Is TD "aapna" bank? Appealing to the South Asian community

May 3, 2010, [MD]

I am trying to purchase a flight ticket, but because I am an international student, my credit limit is just $1000, and the ticket is $1, 150. The fact that I have over 10,000$ in my account is not important, I can't seem to buy this ticket. Since I have been a customer of CIBC's for four years, had my VISA card for more than two years, and spent a lot of money (all promptly repaid), I find it insulting that they refuse to raise the limit. So I am planning to go talk to them, and tell them that I will switch banks, if they cannot provide me with a higher credit limit.

To prepare, I thought I'd visit some other Canadian banks to check out their offers. Yesterday, at a party, I also met a girl who works for TD, and sang their praises, so I thought I'd see what kind of card deals they offer. However, when I went to the TD site, I became fascinated by something quite different.

At the bottom of the front page, there is a headline "Communities:", and under that, links to "Chinese, Japanese and South Asian". I am always very fascinated by how companies and public services in Canada try to accommodate, or attract, different ethnic and linguistic groups (I have written about that before here), so I clicked the three links.

The Chinese and Japanese links simply led to pages introducing TD's services in Chinese (traditional) and Japanese. This made me very curious – what would be behind the South Asian link? After all, South Asia is an area famed for it's linguistic diversity, with not only a large array of languages, but even a large array of scripts.

Turns out, the website is in "Hinglish" – English, interspersed with snippets of Hindi, written in the Latin script. So, the picture exclaims "Banking can be itna comfortable" (itna = so), and the following paragraph states:

TD Canada Trust is the sab se aasaan, convenient and secure way to handle your everyday banking, investment and credit needs. Ever since we first opened our doors in 1855, ek cheez kabhi nahi badli – our commitment to our customers, our employees and the community. At TD Canada Trust, our goal is to provide a positive banking experience for each and every customer.

(My highlights). Sab se aasaan – the most easy, ek cheez kabhi nahi badli – one thing has never changed (will never change?).

The page continues like this, with lot's of information about their services, interspersed with short snippets of Hindi. We find out that "Banking with us is behtherien aur aasaan" (better and easy), they offer a list of "Sawaal-Jawaab" (questions and answers). And among their services, we see that "Telephone ya Internet se banking karne ki suvidha – that’s the covenience of EasyLine telephone banking and EasyWeb Internet banking with TD Canada Trust." (the facility to bank with internet or telephone).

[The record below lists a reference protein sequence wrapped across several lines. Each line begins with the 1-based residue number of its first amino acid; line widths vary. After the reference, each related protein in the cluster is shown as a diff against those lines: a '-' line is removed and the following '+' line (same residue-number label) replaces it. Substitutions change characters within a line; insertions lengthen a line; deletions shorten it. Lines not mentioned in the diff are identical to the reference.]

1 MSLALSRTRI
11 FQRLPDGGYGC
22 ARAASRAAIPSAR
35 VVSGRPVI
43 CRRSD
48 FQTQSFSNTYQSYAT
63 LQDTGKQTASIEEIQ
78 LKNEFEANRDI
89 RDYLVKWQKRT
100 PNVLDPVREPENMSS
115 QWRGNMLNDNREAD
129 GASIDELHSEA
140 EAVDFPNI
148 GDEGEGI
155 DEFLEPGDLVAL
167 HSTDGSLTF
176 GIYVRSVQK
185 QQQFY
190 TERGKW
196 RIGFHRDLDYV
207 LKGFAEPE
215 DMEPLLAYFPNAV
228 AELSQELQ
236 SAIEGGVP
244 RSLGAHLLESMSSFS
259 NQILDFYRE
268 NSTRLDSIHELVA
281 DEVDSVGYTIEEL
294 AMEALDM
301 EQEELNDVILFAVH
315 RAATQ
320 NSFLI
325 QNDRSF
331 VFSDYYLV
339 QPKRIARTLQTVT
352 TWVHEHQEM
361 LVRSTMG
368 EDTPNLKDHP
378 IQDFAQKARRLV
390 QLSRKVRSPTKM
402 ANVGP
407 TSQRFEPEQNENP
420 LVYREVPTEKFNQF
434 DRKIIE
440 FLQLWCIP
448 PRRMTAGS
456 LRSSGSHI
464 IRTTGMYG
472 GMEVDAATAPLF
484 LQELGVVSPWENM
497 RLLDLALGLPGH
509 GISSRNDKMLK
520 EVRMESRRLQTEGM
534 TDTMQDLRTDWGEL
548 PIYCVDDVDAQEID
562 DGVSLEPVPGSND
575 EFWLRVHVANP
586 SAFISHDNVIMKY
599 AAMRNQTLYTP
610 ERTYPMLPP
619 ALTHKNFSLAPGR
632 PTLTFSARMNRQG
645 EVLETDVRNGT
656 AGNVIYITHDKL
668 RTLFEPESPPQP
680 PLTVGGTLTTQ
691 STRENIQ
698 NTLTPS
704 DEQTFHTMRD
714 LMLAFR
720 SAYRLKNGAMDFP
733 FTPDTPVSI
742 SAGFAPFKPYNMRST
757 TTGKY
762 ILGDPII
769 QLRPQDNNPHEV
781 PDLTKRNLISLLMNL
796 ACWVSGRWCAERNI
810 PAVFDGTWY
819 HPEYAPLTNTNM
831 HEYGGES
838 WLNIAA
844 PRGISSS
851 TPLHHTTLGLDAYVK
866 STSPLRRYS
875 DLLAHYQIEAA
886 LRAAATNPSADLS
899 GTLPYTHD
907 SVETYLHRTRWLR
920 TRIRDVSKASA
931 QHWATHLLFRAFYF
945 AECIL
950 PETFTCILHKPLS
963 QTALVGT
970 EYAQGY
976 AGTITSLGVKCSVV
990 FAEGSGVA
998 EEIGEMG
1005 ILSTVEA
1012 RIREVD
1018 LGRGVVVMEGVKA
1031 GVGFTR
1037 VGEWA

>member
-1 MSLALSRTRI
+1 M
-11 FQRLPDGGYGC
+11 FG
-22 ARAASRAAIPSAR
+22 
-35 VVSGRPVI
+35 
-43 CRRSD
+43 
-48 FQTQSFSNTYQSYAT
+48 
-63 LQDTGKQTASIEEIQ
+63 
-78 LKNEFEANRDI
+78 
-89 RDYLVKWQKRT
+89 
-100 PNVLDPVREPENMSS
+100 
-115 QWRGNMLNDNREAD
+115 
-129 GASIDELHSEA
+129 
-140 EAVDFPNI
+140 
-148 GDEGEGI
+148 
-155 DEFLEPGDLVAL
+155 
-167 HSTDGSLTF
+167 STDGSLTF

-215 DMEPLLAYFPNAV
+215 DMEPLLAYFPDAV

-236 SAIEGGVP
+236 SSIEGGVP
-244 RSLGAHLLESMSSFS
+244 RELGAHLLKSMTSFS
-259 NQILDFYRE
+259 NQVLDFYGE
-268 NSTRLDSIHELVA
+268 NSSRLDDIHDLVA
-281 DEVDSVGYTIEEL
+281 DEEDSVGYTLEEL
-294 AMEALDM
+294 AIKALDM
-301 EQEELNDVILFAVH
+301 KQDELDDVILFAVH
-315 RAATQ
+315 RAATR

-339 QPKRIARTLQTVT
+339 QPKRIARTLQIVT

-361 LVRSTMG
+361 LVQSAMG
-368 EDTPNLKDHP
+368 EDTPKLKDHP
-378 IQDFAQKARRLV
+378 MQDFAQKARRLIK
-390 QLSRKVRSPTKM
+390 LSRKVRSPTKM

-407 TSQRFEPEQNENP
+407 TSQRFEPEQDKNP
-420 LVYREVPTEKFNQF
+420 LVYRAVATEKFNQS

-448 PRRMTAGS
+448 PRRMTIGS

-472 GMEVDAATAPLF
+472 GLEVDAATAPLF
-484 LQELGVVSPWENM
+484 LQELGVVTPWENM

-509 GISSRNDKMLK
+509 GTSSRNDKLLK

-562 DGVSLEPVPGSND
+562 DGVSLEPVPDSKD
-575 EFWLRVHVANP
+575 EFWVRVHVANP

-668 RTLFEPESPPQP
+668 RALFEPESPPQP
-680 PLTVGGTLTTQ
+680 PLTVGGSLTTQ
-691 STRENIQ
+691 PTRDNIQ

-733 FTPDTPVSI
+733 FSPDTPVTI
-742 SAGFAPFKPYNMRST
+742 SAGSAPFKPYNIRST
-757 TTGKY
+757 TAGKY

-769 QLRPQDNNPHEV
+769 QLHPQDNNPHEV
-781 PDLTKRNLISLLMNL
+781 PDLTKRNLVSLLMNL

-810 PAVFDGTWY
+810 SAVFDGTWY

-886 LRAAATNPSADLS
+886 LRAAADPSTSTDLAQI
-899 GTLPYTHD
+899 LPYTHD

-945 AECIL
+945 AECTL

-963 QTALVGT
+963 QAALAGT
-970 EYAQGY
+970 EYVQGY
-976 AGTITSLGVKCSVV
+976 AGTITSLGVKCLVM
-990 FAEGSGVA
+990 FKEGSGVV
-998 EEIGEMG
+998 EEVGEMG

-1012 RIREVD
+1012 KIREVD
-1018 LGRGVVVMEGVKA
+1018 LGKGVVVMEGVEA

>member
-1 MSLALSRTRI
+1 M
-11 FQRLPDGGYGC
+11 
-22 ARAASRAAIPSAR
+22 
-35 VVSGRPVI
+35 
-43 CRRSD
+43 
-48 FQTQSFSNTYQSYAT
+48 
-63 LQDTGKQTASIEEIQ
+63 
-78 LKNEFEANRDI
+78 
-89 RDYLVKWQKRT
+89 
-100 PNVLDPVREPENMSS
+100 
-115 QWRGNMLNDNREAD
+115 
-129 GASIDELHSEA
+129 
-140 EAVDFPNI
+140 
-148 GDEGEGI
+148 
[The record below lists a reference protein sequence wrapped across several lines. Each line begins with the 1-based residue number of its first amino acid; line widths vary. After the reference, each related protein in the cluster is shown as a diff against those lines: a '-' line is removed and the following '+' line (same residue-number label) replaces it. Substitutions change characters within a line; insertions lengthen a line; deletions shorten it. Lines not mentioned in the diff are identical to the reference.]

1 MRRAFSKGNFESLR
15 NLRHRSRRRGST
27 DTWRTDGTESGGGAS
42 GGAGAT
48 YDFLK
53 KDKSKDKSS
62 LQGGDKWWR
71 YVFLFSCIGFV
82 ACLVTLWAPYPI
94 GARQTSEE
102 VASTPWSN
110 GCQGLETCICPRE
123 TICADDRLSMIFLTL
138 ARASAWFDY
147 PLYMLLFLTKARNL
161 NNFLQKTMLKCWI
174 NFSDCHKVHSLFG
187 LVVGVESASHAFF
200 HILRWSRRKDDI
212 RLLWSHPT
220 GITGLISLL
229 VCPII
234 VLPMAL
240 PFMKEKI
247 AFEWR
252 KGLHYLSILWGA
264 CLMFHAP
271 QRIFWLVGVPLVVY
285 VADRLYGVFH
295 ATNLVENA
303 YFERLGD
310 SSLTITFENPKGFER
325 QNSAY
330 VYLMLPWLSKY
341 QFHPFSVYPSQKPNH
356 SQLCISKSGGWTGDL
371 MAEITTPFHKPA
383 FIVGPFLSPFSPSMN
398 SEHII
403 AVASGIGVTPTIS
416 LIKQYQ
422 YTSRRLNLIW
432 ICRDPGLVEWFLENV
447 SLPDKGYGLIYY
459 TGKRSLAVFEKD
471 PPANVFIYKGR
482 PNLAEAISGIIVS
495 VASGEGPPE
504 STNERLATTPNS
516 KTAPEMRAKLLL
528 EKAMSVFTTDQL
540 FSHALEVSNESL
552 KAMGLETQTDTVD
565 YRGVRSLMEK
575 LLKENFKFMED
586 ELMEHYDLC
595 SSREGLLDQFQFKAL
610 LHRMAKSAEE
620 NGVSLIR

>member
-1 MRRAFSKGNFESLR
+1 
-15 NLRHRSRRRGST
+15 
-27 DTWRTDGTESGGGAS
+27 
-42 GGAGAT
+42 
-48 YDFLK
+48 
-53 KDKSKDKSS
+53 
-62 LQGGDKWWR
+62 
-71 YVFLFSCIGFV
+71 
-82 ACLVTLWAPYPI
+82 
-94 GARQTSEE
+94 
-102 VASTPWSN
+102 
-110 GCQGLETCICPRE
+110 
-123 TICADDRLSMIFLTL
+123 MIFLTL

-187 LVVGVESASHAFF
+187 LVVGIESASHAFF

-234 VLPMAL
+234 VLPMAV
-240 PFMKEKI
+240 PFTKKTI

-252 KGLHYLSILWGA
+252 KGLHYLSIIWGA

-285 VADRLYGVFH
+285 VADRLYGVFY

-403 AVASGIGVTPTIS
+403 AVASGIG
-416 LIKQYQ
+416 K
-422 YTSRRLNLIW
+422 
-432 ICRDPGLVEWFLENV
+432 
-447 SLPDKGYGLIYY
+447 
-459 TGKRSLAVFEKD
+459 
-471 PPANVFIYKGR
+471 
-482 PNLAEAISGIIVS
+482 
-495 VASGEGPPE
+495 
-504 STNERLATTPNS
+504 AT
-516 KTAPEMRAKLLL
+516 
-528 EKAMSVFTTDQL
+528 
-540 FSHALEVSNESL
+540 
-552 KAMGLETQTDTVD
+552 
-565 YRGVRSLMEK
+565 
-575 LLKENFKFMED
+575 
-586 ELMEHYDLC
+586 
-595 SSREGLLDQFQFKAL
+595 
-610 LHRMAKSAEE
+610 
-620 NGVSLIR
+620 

So what is the purpose of this? The words that are in Hindi are the most easy words, so it's clearly not to make it easier to understand for someone who doesn't speak English very well. Rather, it's to make the bank seem friendly and welcoming to a "South Asian" community. I have a few questions:

I have seen other ad campaigns in Toronto do this, mix in a few Hindi words to appeal to a certain community. But this is the first time I've seen it under the sub-heading "the South Asian community" – meaning it purports to represent all South Asians.

If you addressed something to "the Nordic Community", and wrote the whole text in Swedish, Norwegians might feel a bit miffed.

Is there even such a thing as a "South Asian community"? Certainly, in the region, there is a lot of enmity between some people from different groups, for example between India and Pakistan, and even within India between different religions, ethnic groups etc. Do these fade away when people end up in Toronto, and they find that there are more important commonalities than differences?

And how did the bank choose to address these three communities? (I am especially surprised by the Japanese addition – I can understand Chinese and South Asian, but I didn't realize there were that many Japanese here). Is it purely based on demographic? (The most frequently spoken language in Toronto after English is Italian, but they don't have their own section). Or based on which groups have the most problems with understanding English (clearly not the case with the South Asian example). Or the most wealthy/profitable customers?

Stian Håklev May 3, 2010 Toronto, Canada
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